There’s no doubt Rocky thrives in such environs, but on A.L.L.A. he does seem to want to have his cake and eat it too, when he places contemporary club tracks like LPFJ2 alongside the ’60s-inspired deeper cuts. “Let’s get past all the swag, trapping, and fashion talking,” goes another line on Jukebox Joints, while references to Raf Simons, Rick Owens, and Maison Martin Margiela are peppered throughout the entire album. The contradictory approaches here are a detriment to the record as a whole because Rocky seems unwilling to completely commit to one lyrical principle or one stylistic approach, even at the cost of artistic consistency.
It is in this respect that Rocky is most removed from a Kendrick Lamar, for instance: while the latter is a decisive and consistent lyricist who throughout his career has displayed almost no lapses in commitment to his overarching message, Rocky can at times seem out of his depth when he simply raps what is easiest and not what would serve to further his art - a real shame, especially when presented with beats of the calibre of those here.
Elsewhere, the (wonderfully) Kanye West-produced Jukebox Joints is a classic meandering soul cut that maintains a sense of playfulness throughout, and it is undoubtedly an album highlight. Rocky’s eye for beats has always been keen-sighted, and this album is a delight on the basis of the instrumentals and hooks alone - the rapping is often just gravy.
Closing track Back Home in particular features one of the best beats Rocky has ever appeared on; an old school Dilla-esque grainy off-kilter jam to which Rocky does justice with his precise rapid-fire verses, before a fantastic if too-brief guest verse from the artist formerly known as Mos Def, which is a smart pairing over such an instrumental. The album itself closes with a woozy sample of the late A$AP Yams rambling on tape; hyping Rocky up like a coach before a game, letting him loose on the world. It’s a fitting and touching tribute to the recently departed A$AP Mob curator and taste-maker, who in the lead up to his death was also one of the executive producers on A.L.L.A.
This album is a creative success largely because, as the old adage goes, we are the company we keep - and Rocky has more discerningly chosen his collaborators here. He has progressed from 2013’s awkward dubstep flirtations and middling innovation to a sound which is more or less a comfortable and inspiring fit for him.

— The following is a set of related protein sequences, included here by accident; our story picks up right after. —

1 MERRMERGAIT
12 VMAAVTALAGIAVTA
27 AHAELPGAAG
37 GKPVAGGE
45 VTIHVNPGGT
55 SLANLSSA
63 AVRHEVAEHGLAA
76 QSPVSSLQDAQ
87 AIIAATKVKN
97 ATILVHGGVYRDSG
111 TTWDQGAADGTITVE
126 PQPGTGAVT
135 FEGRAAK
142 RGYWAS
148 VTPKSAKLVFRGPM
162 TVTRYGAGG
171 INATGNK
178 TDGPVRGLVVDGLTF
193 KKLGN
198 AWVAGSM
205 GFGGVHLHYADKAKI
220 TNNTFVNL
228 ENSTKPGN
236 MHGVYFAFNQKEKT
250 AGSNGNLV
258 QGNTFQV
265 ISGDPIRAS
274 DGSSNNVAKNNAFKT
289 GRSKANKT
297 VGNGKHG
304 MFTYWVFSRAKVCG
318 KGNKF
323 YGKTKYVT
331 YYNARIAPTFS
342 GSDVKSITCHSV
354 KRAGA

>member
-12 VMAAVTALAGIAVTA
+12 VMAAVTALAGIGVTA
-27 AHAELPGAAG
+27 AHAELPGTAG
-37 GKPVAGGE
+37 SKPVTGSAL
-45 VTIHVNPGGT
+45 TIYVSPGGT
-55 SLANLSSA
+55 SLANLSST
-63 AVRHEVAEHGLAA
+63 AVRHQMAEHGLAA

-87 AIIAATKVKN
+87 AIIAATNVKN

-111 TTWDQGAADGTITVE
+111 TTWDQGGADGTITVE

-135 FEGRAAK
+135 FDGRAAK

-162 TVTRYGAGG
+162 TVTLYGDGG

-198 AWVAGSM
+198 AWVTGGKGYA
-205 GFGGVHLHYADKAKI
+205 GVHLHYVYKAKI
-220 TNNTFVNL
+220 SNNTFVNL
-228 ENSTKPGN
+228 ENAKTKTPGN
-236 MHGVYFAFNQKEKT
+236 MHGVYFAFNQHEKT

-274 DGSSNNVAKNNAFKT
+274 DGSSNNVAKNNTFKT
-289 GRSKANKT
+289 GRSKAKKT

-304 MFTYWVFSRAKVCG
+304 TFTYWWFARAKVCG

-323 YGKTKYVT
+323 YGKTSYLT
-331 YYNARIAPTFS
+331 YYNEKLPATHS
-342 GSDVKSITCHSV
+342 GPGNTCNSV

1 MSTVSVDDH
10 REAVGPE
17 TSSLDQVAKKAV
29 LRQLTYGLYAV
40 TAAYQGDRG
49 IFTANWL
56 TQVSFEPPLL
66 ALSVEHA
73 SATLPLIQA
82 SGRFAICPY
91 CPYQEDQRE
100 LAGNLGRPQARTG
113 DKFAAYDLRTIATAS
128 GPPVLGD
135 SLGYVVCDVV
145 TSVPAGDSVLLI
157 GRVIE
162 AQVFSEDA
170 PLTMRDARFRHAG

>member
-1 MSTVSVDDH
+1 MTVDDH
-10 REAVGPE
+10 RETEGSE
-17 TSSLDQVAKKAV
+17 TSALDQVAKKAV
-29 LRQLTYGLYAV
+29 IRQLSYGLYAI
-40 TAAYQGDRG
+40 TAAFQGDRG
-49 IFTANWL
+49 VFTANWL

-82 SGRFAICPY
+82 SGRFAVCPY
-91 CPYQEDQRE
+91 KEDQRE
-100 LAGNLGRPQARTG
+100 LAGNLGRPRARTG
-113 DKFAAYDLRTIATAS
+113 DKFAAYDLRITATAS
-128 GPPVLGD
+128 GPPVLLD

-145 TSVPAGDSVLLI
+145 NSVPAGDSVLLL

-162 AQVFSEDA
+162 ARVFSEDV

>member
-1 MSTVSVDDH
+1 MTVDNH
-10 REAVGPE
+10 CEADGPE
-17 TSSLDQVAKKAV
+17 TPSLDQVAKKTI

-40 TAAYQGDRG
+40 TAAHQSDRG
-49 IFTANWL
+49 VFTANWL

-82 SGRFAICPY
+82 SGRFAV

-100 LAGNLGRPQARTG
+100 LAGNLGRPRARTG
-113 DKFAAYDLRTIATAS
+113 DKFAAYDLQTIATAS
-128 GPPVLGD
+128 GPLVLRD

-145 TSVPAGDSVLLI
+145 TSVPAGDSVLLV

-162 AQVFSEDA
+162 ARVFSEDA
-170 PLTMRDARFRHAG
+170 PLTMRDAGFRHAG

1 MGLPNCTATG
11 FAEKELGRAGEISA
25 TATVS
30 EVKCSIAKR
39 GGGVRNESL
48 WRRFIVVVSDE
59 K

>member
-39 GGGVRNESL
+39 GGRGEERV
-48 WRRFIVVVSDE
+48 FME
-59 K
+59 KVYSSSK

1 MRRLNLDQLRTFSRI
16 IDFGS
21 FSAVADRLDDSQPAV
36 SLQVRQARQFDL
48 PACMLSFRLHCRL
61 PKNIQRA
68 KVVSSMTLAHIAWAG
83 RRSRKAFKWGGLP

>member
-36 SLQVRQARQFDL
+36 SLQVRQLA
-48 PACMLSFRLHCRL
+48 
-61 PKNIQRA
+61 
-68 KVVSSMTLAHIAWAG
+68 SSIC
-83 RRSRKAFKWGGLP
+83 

Throughout, there is a definite sense that Rocky displays a great deal of respect for the many rap veterans who appear as guests on the album; in fact, his gift for collaboration is one of his greatest strengths. Rocky has always had a magpie-ish approach to borrowing elements from the various sub genres of hip-hop, and he uses the guest features on this album to pay due respect to artists like Juicy J of Three 6 Mafia (who doubles as yet another executive producer on this record) and UGK who have clearly influenced him ever since the Live.Love.A$AP days.
The inimitable Danger Mouse’s influence is evident across every track here; from the subtle guitar lines that form a melodic backdrop to many tracks, to the organ chords and analog drums on cuts such as lead single Everyday, the prolific producer proves to be the perfect fit for Rocky. Even musicians like The Black Key’s Dan Auerbach laid down some of the guitar parts on the record, and one suspects Danger Mouse may have been the man to make such connections, given his diverse production credits amongst the rock crowd Rocky appears to be interested in mingling with.
A.L.L.A. is not entirely cohesive, and yet given there is very little filler material across the length of the 66 minute record (although the half-sung bore L$D and tracks like the middling West Side Highway and Better Things could have been left off to save us all some time), Rocky has done well to appeal to a range of tastes while still preserving a more uniting vision for this project than that of his first album.
While A$AP Rocky’s flow hasn’t progressed nearly as much as the musical backdrop he performs against has, and while his lyrical content in particular hasn’t matured as much as one hopes it might have, this album represents a decisive step in the right direction for an artist who has at times seemed in danger of being directionless. Few but the rapper himself would describe Rocky as “the God MC,” and yet beyond the bold claims he is so fond of making and his lack of commitment to tackling more challenging lyrical themes, here in 2015 is at least a Rocky who is well aware of the direction he wants to travel; a rapper in sync with his finely tuned ear as a producer and ready to take his first steps towards creating the classic artwork of a record of which he has always seemed capable. At long last, indeed.